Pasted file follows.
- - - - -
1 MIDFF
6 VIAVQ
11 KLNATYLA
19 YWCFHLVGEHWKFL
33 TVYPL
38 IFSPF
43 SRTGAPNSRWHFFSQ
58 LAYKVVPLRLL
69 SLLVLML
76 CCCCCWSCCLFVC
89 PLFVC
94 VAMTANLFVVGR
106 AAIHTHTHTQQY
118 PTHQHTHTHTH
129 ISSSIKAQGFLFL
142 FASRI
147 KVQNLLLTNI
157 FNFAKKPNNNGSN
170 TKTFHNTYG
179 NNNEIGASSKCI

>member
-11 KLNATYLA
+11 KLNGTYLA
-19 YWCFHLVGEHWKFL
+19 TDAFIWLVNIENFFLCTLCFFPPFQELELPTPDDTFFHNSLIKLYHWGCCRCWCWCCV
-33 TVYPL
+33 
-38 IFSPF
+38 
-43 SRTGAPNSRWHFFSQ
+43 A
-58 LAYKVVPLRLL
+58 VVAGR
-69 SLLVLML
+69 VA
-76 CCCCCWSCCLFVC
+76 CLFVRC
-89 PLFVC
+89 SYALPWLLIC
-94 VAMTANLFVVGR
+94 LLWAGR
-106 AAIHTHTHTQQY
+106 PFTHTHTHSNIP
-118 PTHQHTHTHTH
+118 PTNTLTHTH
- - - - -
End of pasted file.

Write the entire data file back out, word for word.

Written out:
1 MIDFF
6 VIAVQ
11 KLNATYLA
19 YWCFHLVGEHWKFL
33 TVYPL
38 IFSPF
43 SRTGAPNSRWHFFSQ
58 LAYKVVPLRLL
69 SLLVLML
76 CCCCCWSCCLFVC
89 PLFVC
94 VAMTANLFVVGR
106 AAIHTHTHTQQY
118 PTHQHTHTHTH
129 ISSSIKAQGFLFL
142 FASRI
147 KVQNLLLTNI
157 FNFAKKPNNNGSN
170 TKTFHNTYG
179 NNNEIGASSKCI

>member
-11 KLNATYLA
+11 KLNGTYLA
-19 YWCFHLVGEHWKFL
+19 TDAFIWLVNIENFFLCTLCFFPPFQELELPTPDDTFFHNSLIKLYHWGCCRCWCWCCV
-33 TVYPL
+33 
-38 IFSPF
+38 
-43 SRTGAPNSRWHFFSQ
+43 A
-58 LAYKVVPLRLL
+58 VVAGR
-69 SLLVLML
+69 VA
-76 CCCCCWSCCLFVC
+76 CLFVRC
-89 PLFVC
+89 SYALPWLLIC
-94 VAMTANLFVVGR
+94 LLWAGR
-106 AAIHTHTHTQQY
+106 PFTHTHTHSNIP
-118 PTHQHTHTHTH
+118 PTNTLTHTH